In the spring of 1993, the provincial government of the day enacted its "Expenditure Control Plan," designed to cut public spending significantly. Teachers and other public sector bargaining units felt the pinch at the bargaining table. This was soon followed by "Social Contract" legislation in the summer of 1993, which imposed wage freezes (by cancelling duly negotiated pay increases and increments), wage cuts (in the form of mandatory unpaid days off), and staffing cuts for workers across the public sector.

Teachers fought to protect their preparation time. Nevertheless, over the next three years 14 locals negotiated decreases in preparation time in order to "pay" for the cost of restoring increments to teachers whose pay had been frozen on the grid. However, a great many of these concessions were specifically negotiated to be time definite; i.e., once increments had been restored, preparation time was slated to revert to its previous, higher levels. In other words, it all might have been just a detour, rather than a change of direction.

However, in January of 1996, i.e., under the next government, then Education Minister John Snobelen very publicly targeted elementary preparation time as a "non-classroom expenditure" that could easily be capped at 100 minutes per week. In response to this and similar attacks on teachers' negotiated rights, 35,000 teachers converged on Queen's Park in a rally organized by the Ontario English Catholic Teachers' Association (OECTA). Over the next year, the government kept up the attack on various aspects of teachers' compensation and working conditions, with assistance from taxpayer-rights groups, the usual suspects in the media and "academic experts" spinning ludicrous reports about labour costs in the education sector.

Lest we think the employers were innocent bystanders in this provincewide public relations exercise, in November 1995 the Ontario Public School Boards Association (OPSBA) had issued a press release in which it outlined its own lobbying efforts to reduce education expenditures. Prominent among OPSBA's proposals was a plan to have government simply legislate away teachers' rights to bargain preparation time.

On January 13, 1997, exactly one year after the OECTA rally, legislation was introduced which paved the way for the eventual elimination of local school board powers to levy education taxes and which reduced the number of school boards through provincewide amalgamation (eventually reducing the number of public boards from 76 to 31). One over-arching objective of both these initiatives was to reduce education expenditures, particularly that portion devoted to labour costs. Clearly the hope was to cut compensation by forcing pay levels to the lowest common denominator; i.e., salary levels which emerged in the new boards were to reflect the lowest level of the predecessor boards. In the event, this was not the outcome. However, one of several collective agreement casualties in some boards was preparation time.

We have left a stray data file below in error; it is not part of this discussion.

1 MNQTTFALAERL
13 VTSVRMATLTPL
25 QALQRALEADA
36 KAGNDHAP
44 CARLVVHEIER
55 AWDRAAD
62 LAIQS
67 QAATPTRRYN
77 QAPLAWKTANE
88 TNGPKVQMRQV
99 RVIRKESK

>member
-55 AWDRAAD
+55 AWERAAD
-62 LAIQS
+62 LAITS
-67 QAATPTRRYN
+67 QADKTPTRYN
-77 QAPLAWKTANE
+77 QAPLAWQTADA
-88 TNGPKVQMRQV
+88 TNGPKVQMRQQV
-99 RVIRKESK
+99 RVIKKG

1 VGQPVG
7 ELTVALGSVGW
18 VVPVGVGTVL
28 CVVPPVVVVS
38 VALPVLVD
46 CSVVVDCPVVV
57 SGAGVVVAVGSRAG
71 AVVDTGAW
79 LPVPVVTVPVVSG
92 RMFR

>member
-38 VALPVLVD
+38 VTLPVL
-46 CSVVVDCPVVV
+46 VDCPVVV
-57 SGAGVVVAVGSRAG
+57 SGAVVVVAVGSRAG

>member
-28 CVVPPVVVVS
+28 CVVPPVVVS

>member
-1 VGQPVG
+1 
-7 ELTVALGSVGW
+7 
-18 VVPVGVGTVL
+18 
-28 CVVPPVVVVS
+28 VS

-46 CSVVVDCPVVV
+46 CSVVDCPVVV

In September 1997 the introduction of Bill 160, the Education Quality Improvement Act, radically altered the landscape of education funding and teacher bargaining. It also resulted in the largest job action Canada's education sector has ever seen. In the years since the dust settled, teacher negotiating teams have worked hard to restore some of the preparation time which had been lost over the years. In this they have had some measure of success. For example, nine teacher locals bargained successfully for increases to preparation time during the 2002-2003 school year.

The initiatives of the previous government have landed us with a cookie-cutter funding formula which, among its myriad shortcomings, currently funds just 137 minutes of preparation time per week. Yet neither the funding formula nor the Education Act limits the amount of preparation time to that number. While ultimately the responsibility for addressing the flawed funding formula rests with the provincial government, even now funding to cover increased preparation time can be drawn from a number of areas within a school board's budget. As for the Education Act, its formulation for instructional time would seem to provide a framework which fully supports 200 minutes of preparation time.

The more critical support for the 200 minutes, however, comes from you, the teacher. In the com in g months your local negotiating will need the help and commitment of each and every member.

Christine Brown is ETFO's Research Officer for Collective Bargaining.

Campaign 200 Goes Public!

ETFO's Campaign 200 went public this winter with billboards and radio spots across the province. The billboards were posted between February 23 and March 1, for a minimum of 28 days. The radio spot aired for seven days in late February and early March.

Keep up-to-date on Campaign 200 by visiting www.etfo.ca. Download ETFO's specially designed clock screensaver. You can expect to see more media in the future as we^get closer to the bargaining table.

Radio Spot Script*

"The following is a message from the Elementary Teachers' Federation of Ontario.

  • For weeks now, you've seen our billboards with the number "200," and you're probably wondering what "200" means to you as a parent.
  • "200" is the number of minutes elementary teachers really need each week to prepare classroom activities, mark tests, complete report cards, and design individual programs.
  • But right now, your school board is coming up short.
  • 200 minutes of preparation time will help your child succeed in school.
  • Ask a teacher why.
  • And visit our website- www.etfo.ca.

*ln Ottawa, the script was changed because Ottawa teachers already have 200 minutes of preparation time. If you would like a copy of the Ottawa script, please contact Harold Vigoda at provincial office — hvigoda@etfo.org.